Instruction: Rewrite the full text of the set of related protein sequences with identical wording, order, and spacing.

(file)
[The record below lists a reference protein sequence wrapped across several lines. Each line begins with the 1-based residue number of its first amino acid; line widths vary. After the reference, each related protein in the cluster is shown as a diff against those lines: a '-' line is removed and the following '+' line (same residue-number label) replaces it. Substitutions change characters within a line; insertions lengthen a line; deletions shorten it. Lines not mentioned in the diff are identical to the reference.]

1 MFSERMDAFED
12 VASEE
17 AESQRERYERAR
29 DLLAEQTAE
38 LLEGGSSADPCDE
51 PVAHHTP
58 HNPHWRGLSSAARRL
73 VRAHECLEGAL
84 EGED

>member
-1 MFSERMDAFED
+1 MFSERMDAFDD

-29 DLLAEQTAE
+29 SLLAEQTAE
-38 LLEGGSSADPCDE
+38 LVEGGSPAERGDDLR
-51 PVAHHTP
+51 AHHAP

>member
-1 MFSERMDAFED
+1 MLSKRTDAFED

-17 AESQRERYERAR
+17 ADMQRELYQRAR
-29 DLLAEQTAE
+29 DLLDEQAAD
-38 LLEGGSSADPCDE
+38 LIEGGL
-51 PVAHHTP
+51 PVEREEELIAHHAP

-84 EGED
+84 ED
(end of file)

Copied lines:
[The record below lists a reference protein sequence wrapped across several lines. Each line begins with the 1-based residue number of its first amino acid; line widths vary. After the reference, each related protein in the cluster is shown as a diff against those lines: a '-' line is removed and the following '+' line (same residue-number label) replaces it. Substitutions change characters within a line; insertions lengthen a line; deletions shorten it. Lines not mentioned in the diff are identical to the reference.]

1 MFSERMDAFED
12 VASEE
17 AESQRERYERAR
29 DLLAEQTAE
38 LLEGGSSADPCDE
51 PVAHHTP
58 HNPHWRGLSSAARRL
73 VRAHECLEGAL
84 EGED

>member
-1 MFSERMDAFED
+1 MFSERMDAFDD

-29 DLLAEQTAE
+29 SLLAEQTAE
-38 LLEGGSSADPCDE
+38 LVEGGSPAERGDDLR
-51 PVAHHTP
+51 AHHAP

>member
-1 MFSERMDAFED
+1 MLSKRTDAFED

-17 AESQRERYERAR
+17 ADMQRELYQRAR
-29 DLLAEQTAE
+29 DLLDEQAAD
-38 LLEGGSSADPCDE
+38 LIEGGL
-51 PVAHHTP
+51 PVEREEELIAHHAP

-84 EGED
+84 ED